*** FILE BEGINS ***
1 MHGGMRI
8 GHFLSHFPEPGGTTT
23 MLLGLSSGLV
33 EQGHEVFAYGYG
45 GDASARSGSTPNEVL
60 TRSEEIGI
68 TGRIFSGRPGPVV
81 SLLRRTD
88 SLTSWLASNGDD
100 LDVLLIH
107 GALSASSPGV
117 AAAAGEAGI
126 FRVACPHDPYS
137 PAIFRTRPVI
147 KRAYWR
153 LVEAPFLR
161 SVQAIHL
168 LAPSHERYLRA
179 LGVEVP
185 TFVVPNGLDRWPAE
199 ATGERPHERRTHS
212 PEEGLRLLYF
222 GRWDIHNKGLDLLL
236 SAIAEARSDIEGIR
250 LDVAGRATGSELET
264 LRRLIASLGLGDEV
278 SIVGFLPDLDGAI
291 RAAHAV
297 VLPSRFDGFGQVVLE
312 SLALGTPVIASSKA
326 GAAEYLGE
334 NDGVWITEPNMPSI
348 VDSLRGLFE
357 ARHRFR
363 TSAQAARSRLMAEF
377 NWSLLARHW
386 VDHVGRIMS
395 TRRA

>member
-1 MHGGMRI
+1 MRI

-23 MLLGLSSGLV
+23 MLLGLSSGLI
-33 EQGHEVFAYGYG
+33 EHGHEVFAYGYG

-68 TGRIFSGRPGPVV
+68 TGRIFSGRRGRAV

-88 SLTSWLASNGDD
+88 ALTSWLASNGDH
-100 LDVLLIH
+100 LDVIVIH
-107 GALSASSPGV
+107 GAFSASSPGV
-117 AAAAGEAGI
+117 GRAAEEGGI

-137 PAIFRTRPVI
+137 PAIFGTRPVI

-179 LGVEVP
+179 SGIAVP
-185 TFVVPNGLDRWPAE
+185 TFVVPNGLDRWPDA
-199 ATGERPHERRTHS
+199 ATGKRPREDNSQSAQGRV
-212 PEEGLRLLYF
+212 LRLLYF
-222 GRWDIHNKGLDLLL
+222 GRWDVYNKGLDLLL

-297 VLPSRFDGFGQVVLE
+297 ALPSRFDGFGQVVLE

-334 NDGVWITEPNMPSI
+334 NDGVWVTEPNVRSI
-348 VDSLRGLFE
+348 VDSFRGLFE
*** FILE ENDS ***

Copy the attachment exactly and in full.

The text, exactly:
1 MHGGMRI
8 GHFLSHFPEPGGTTT
23 MLLGLSSGLV
33 EQGHEVFAYGYG
45 GDASARSGSTPNEVL
60 TRSEEIGI
68 TGRIFSGRPGPVV
81 SLLRRTD
88 SLTSWLASNGDD
100 LDVLLIH
107 GALSASSPGV
117 AAAAGEAGI
126 FRVACPHDPYS
137 PAIFRTRPVI
147 KRAYWR
153 LVEAPFLR
161 SVQAIHL
168 LAPSHERYLRA
179 LGVEVP
185 TFVVPNGLDRWPAE
199 ATGERPHERRTHS
212 PEEGLRLLYF
222 GRWDIHNKGLDLLL
236 SAIAEARSDIEGIR
250 LDVAGRATGSELET
264 LRRLIASLGLGDEV
278 SIVGFLPDLDGAI
291 RAAHAV
297 VLPSRFDGFGQVVLE
312 SLALGTPVIASSKA
326 GAAEYLGE
334 NDGVWITEPNMPSI
348 VDSLRGLFE
357 ARHRFR
363 TSAQAARSRLMAEF
377 NWSLLARHW
386 VDHVGRIMS
395 TRRA

>member
-1 MHGGMRI
+1 MRI

-23 MLLGLSSGLV
+23 MLLGLSSGLI
-33 EQGHEVFAYGYG
+33 EHGHEVFAYGYG

-68 TGRIFSGRPGPVV
+68 TGRIFSGRRGRAV

-88 SLTSWLASNGDD
+88 ALTSWLASNGDH
-100 LDVLLIH
+100 LDVIVIH
-107 GALSASSPGV
+107 GAFSASSPGV
-117 AAAAGEAGI
+117 GRAAEEGGI

-137 PAIFRTRPVI
+137 PAIFGTRPVI

-179 LGVEVP
+179 SGIAVP
-185 TFVVPNGLDRWPAE
+185 TFVVPNGLDRWPDA
-199 ATGERPHERRTHS
+199 ATGKRPREDNSQSAQGRV
-212 PEEGLRLLYF
+212 LRLLYF
-222 GRWDIHNKGLDLLL
+222 GRWDVYNKGLDLLL

-297 VLPSRFDGFGQVVLE
+297 ALPSRFDGFGQVVLE

-334 NDGVWITEPNMPSI
+334 NDGVWVTEPNVRSI
-348 VDSLRGLFE
+348 VDSFRGLFE